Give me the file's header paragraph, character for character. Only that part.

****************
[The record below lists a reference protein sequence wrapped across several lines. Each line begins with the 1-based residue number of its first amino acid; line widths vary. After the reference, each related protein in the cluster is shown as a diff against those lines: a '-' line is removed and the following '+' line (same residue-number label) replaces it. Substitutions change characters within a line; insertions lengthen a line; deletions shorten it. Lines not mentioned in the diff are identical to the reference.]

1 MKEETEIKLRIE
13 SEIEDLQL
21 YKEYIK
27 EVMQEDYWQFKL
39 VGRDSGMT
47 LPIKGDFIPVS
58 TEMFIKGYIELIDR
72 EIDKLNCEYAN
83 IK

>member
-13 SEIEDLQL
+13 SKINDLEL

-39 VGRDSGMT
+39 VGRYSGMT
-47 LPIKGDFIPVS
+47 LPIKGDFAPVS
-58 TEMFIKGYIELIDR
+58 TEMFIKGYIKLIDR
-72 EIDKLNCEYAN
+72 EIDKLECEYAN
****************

[The record below lists a reference protein sequence wrapped across several lines. Each line begins with the 1-based residue number of its first amino acid; line widths vary. After the reference, each related protein in the cluster is shown as a diff against those lines: a '-' line is removed and the following '+' line (same residue-number label) replaces it. Substitutions change characters within a line; insertions lengthen a line; deletions shorten it. Lines not mentioned in the diff are identical to the reference.]